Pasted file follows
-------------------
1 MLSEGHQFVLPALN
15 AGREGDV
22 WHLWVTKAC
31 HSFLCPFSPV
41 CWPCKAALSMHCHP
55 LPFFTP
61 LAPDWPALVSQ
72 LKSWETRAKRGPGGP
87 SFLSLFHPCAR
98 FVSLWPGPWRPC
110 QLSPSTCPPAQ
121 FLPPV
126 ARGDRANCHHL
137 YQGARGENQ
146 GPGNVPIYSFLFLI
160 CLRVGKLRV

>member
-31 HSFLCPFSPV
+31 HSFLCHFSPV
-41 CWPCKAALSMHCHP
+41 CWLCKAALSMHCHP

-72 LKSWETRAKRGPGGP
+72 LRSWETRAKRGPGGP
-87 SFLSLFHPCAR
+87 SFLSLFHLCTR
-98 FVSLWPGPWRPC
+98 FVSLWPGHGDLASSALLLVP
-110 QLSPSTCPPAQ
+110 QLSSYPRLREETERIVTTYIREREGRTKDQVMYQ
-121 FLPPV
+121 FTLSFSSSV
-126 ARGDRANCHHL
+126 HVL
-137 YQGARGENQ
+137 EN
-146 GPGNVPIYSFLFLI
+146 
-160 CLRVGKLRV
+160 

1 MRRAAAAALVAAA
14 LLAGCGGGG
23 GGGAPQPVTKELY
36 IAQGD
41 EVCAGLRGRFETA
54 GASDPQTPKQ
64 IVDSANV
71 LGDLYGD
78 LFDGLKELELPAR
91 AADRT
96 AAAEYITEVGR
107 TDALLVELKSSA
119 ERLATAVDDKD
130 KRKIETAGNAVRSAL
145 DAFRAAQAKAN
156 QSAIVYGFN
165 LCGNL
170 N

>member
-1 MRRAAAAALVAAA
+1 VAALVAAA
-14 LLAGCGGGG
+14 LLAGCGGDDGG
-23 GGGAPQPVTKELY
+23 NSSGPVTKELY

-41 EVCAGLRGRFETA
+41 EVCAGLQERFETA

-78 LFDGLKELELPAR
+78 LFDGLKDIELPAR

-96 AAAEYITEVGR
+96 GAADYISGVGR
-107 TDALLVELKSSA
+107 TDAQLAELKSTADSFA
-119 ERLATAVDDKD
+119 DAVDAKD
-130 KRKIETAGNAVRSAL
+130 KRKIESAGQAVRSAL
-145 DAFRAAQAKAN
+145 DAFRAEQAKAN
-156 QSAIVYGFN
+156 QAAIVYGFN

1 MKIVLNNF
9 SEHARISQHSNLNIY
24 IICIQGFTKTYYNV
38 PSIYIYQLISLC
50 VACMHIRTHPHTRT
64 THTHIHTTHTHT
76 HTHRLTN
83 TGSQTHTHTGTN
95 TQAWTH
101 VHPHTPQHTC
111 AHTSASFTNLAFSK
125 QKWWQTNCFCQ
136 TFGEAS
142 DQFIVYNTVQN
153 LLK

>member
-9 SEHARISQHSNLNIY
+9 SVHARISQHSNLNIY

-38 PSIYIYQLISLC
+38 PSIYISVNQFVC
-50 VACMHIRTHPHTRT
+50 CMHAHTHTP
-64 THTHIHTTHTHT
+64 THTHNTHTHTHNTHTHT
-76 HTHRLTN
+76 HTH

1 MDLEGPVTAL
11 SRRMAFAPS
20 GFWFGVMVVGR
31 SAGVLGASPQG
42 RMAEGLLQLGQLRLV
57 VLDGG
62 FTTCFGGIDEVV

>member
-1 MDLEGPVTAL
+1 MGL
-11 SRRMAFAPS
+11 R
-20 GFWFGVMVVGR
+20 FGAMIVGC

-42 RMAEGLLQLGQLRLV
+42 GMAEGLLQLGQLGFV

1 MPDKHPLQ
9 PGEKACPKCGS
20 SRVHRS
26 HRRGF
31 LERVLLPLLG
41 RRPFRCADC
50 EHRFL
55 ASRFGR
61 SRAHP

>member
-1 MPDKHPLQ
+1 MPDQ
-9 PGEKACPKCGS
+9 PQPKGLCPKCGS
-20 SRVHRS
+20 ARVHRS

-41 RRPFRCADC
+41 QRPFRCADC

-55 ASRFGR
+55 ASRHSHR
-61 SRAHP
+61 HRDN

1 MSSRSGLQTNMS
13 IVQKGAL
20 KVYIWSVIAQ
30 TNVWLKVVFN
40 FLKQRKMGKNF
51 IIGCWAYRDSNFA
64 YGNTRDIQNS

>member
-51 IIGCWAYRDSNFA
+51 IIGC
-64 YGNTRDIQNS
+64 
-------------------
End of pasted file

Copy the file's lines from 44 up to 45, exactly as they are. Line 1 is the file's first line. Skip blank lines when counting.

41 EVCAGLRGRFETA
54 GASDPQTPKQ